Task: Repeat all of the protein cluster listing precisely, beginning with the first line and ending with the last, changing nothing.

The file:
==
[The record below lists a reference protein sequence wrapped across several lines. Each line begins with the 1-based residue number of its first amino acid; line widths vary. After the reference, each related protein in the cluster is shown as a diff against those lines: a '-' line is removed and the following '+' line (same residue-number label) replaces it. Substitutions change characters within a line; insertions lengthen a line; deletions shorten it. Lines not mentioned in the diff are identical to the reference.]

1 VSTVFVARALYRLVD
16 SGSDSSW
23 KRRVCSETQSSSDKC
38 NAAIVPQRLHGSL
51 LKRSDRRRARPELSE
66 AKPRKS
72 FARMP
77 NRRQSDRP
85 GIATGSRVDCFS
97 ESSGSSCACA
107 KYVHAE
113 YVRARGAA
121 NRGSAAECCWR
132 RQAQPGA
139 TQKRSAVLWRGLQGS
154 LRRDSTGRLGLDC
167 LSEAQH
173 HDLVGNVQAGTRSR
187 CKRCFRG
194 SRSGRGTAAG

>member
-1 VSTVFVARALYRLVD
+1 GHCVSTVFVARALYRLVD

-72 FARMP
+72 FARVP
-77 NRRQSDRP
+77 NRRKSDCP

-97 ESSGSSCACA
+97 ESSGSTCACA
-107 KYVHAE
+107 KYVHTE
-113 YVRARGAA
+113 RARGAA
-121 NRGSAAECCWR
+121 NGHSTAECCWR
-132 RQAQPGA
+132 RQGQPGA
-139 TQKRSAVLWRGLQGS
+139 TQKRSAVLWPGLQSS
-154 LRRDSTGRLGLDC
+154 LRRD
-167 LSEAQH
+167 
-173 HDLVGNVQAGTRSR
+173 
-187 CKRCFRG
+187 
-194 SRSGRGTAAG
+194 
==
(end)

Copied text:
[The record below lists a reference protein sequence wrapped across several lines. Each line begins with the 1-based residue number of its first amino acid; line widths vary. After the reference, each related protein in the cluster is shown as a diff against those lines: a '-' line is removed and the following '+' line (same residue-number label) replaces it. Substitutions change characters within a line; insertions lengthen a line; deletions shorten it. Lines not mentioned in the diff are identical to the reference.]

1 VSTVFVARALYRLVD
16 SGSDSSW
23 KRRVCSETQSSSDKC
38 NAAIVPQRLHGSL
51 LKRSDRRRARPELSE
66 AKPRKS
72 FARMP
77 NRRQSDRP
85 GIATGSRVDCFS
97 ESSGSSCACA
107 KYVHAE
113 YVRARGAA
121 NRGSAAECCWR
132 RQAQPGA
139 TQKRSAVLWRGLQGS
154 LRRDSTGRLGLDC
167 LSEAQH
173 HDLVGNVQAGTRSR
187 CKRCFRG
194 SRSGRGTAAG

>member
-1 VSTVFVARALYRLVD
+1 GHCVSTVFVARALYRLVD

-72 FARMP
+72 FARVP
-77 NRRQSDRP
+77 NRRKSDCP

-97 ESSGSSCACA
+97 ESSGSTCACA
-107 KYVHAE
+107 KYVHTE
-113 YVRARGAA
+113 RARGAA
-121 NRGSAAECCWR
+121 NGHSTAECCWR
-132 RQAQPGA
+132 RQGQPGA
-139 TQKRSAVLWRGLQGS
+139 TQKRSAVLWPGLQSS
-154 LRRDSTGRLGLDC
+154 LRRD
-167 LSEAQH
+167 
-173 HDLVGNVQAGTRSR
+173 
-187 CKRCFRG
+187 
-194 SRSGRGTAAG
+194 